This article originally appeared in HIV Treatment Update, a newsletter published by NAM between 1992 and 2013.
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An HTU reader’s experience of the DLA review, by Michael Ratsey

Fifteen years after my initial diagnosis, I am still reasonably healthy. I have managed my HIV with determination and a holistic approach to life, healthy diet and regular exercise, and I’m lucky to live in a healthy rural environment.

My meagre finances consisted of two very small pensions, and the state benefits of Disability Living Allowance (DLA) and Income Support (IS) which had been set up by social services a few months after I was advised to give up work in 1995.

Glossary

diarrhoea

Abnormal bowel movements, characterised by loose, watery or frequent stools, three or more times a day.

disclosure

In HIV, refers to the act of telling another person that you have HIV. Many people find this term stigmatising as it suggests information which is normally kept secret. The terms ‘telling’ or ‘sharing’ are more neutral.

The immediate aftermath of the diagnosis is a period of which I have little recall. I was in shock. However I was assured I would be secure for life, and the added stress of worrying about money was removed. I’d had no cause to think about it since.

I first heard about the intended review of DLA in the March edition of HIV Treatment Update and read about it with interest but no great concern. By then I had already filled out a form from the Department of Work and Pensions (DWP), assuming it was their annual records update.

But as the HTU piece advised, I did contact THT [the Terrence Higgins Trust], and was reassured from the article and THT that at 59, I would be a long way down the review priority list.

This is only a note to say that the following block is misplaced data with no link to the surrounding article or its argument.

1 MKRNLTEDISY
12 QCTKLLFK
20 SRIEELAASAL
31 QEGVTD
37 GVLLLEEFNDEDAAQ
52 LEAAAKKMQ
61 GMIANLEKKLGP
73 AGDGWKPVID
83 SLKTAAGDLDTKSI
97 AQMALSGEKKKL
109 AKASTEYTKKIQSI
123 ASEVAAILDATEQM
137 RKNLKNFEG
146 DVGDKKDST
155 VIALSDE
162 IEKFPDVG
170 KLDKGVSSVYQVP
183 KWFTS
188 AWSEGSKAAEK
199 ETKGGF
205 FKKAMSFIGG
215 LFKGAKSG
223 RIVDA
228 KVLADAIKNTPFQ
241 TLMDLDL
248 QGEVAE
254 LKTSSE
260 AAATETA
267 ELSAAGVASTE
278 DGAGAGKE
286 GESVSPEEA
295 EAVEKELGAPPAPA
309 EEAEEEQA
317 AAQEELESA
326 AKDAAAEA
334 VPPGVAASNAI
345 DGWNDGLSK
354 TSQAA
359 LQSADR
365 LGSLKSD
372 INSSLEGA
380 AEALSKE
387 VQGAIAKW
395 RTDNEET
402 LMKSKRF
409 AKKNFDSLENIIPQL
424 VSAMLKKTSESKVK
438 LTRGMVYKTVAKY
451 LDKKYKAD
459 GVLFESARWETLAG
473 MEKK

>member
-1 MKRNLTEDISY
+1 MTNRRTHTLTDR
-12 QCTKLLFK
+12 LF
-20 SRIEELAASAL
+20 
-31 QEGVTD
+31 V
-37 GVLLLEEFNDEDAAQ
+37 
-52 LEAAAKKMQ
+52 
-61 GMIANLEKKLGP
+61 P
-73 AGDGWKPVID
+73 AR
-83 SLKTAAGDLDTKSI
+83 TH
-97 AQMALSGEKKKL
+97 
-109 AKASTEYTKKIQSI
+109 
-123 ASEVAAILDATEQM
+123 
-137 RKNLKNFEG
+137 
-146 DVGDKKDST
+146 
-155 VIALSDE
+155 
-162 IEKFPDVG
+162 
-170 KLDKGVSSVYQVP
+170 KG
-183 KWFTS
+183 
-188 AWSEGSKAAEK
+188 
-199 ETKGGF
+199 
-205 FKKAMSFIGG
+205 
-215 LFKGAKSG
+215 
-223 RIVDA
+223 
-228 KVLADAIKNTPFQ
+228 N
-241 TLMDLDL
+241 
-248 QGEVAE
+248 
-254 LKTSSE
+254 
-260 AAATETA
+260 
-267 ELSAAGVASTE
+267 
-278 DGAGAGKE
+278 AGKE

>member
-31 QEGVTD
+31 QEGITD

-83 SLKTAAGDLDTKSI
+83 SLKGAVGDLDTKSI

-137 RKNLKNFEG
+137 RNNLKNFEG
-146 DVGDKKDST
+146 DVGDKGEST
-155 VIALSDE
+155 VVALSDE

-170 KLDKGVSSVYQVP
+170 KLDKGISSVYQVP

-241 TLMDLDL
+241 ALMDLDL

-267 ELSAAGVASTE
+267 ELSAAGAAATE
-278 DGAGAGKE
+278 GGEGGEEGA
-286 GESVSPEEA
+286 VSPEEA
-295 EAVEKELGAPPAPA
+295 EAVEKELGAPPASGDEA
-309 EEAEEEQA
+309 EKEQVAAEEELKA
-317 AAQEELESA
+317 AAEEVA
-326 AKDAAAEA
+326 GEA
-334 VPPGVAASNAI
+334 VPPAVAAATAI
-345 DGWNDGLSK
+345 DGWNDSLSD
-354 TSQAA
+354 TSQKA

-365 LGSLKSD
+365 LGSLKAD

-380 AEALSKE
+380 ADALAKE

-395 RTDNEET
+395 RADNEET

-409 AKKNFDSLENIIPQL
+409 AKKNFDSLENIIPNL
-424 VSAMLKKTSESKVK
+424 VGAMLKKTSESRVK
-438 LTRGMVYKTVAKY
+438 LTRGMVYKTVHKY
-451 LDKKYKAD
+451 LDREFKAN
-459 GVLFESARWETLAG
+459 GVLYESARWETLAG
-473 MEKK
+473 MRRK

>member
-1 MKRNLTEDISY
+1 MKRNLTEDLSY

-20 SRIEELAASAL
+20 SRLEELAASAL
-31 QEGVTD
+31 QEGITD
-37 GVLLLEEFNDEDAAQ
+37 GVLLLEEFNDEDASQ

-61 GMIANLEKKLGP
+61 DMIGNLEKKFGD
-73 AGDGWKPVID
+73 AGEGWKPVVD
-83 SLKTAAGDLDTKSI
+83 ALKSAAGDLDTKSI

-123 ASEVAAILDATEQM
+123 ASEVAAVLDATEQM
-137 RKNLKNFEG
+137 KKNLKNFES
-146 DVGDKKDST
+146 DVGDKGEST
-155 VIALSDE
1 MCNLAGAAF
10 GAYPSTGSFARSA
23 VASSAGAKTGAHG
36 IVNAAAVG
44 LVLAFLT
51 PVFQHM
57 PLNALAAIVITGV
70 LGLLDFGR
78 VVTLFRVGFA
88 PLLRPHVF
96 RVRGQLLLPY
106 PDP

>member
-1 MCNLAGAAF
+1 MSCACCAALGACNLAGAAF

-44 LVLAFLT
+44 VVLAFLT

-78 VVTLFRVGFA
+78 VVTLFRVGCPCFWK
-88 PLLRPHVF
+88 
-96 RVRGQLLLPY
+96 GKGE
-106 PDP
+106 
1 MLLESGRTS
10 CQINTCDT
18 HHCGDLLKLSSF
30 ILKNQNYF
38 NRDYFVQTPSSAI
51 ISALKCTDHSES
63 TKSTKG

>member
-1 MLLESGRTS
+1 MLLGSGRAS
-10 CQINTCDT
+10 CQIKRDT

The prospect of being financially ‘trimmed’ didn’t daunt me much, as I felt I was moderately healthy (and didn’t understand the implications), but within five days of completing a second form on 27th May I was shocked to receive a letter saying I was no longer eligible for ANY DLA. In consequence I would lose not only my Motability car but my Income Support too. The only surviving benefit would be £62.45 a week Severe Disability Allowance (SDA).

In panic, I did some sums and found that after mortgage repayments, Council Tax and prescription charges I would be left with £38 a week to live on.

My new financial plight and some health issues that arose at that time made June 2008 a time as frightening as the period in 1995 when I was diagnosed. However I knew I had to deal with it, so I set about it getting myself informed.

I telephoned THT, the NAM offices, the Benefit agencies, my HIV Consultant and my GP. I logged onto hivbenefits.co.uk to see what had happened to other people who had been reviewed. I visited my MP and saw a volunteer from the Citizens Advice Bureau (CAB) at my local surgery and I got in contact with the Disability Employment Agency (DEA) as I assumed the only solution was to somehow get a job.